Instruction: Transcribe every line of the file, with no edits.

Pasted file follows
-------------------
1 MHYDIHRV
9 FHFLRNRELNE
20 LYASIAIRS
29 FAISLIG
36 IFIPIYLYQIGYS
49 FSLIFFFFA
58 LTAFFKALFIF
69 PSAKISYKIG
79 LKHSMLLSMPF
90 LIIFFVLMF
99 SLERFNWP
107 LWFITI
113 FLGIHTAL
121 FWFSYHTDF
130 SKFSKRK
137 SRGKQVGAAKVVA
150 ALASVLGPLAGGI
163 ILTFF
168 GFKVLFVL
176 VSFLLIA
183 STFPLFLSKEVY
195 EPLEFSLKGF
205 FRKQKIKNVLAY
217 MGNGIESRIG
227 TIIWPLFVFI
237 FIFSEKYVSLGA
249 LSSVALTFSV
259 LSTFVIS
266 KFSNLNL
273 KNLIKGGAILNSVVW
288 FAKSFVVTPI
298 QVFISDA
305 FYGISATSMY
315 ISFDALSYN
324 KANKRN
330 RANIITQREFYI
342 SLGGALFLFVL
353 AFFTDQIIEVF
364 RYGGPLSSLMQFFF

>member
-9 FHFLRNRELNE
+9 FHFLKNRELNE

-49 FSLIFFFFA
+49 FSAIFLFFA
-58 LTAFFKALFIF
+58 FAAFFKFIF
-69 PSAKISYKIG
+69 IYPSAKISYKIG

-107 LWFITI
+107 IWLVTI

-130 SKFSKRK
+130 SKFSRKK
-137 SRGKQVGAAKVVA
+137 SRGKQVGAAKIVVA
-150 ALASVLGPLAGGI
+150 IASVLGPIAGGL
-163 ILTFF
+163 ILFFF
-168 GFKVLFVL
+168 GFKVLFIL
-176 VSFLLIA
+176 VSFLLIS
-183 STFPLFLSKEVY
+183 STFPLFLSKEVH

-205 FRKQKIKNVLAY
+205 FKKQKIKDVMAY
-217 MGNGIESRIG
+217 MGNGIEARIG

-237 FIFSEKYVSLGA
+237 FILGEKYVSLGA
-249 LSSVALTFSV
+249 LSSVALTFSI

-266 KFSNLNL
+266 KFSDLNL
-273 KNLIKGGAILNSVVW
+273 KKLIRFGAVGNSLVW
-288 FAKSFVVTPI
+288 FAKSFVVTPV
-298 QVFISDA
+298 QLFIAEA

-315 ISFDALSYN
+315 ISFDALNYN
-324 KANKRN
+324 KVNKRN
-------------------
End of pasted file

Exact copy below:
1 MHYDIHRV
9 FHFLRNRELNE
20 LYASIAIRS
29 FAISLIG
36 IFIPIYLYQIGYS
49 FSLIFFFFA
58 LTAFFKALFIF
69 PSAKISYKIG
79 LKHSMLLSMPF
90 LIIFFVLMF
99 SLERFNWP
107 LWFITI
113 FLGIHTAL
121 FWFSYHTDF
130 SKFSKRK
137 SRGKQVGAAKVVA
150 ALASVLGPLAGGI
163 ILTFF
168 GFKVLFVL
176 VSFLLIA
183 STFPLFLSKEVY
195 EPLEFSLKGF
205 FRKQKIKNVLAY
217 MGNGIESRIG
227 TIIWPLFVFI
237 FIFSEKYVSLGA
249 LSSVALTFSV
259 LSTFVIS
266 KFSNLNL
273 KNLIKGGAILNSVVW
288 FAKSFVVTPI
298 QVFISDA
305 FYGISATSMY
315 ISFDALSYN
324 KANKRN
330 RANIITQREFYI
342 SLGGALFLFVL
353 AFFTDQIIEVF
364 RYGGPLSSLMQFFF

>member
-9 FHFLRNRELNE
+9 FHFLKNRELNE

-49 FSLIFFFFA
+49 FSAIFLFFA
-58 LTAFFKALFIF
+58 FAAFFKFIF
-69 PSAKISYKIG
+69 IYPSAKISYKIG

-107 LWFITI
+107 IWLVTI

-130 SKFSKRK
+130 SKFSRKK
-137 SRGKQVGAAKVVA
+137 SRGKQVGAAKIVVA
-150 ALASVLGPLAGGI
+150 IASVLGPIAGGL
-163 ILTFF
+163 ILFFF
-168 GFKVLFVL
+168 GFKVLFIL
-176 VSFLLIA
+176 VSFLLIS
-183 STFPLFLSKEVY
+183 STFPLFLSKEVH

-205 FRKQKIKNVLAY
+205 FKKQKIKDVMAY
-217 MGNGIESRIG
+217 MGNGIEARIG

-237 FIFSEKYVSLGA
+237 FILGEKYVSLGA
-249 LSSVALTFSV
+249 LSSVALTFSI

-266 KFSNLNL
+266 KFSDLNL
-273 KNLIKGGAILNSVVW
+273 KKLIRFGAVGNSLVW
-288 FAKSFVVTPI
+288 FAKSFVVTPV
-298 QVFISDA
+298 QLFIAEA

-315 ISFDALSYN
+315 ISFDALNYN
-324 KANKRN
+324 KVNKRN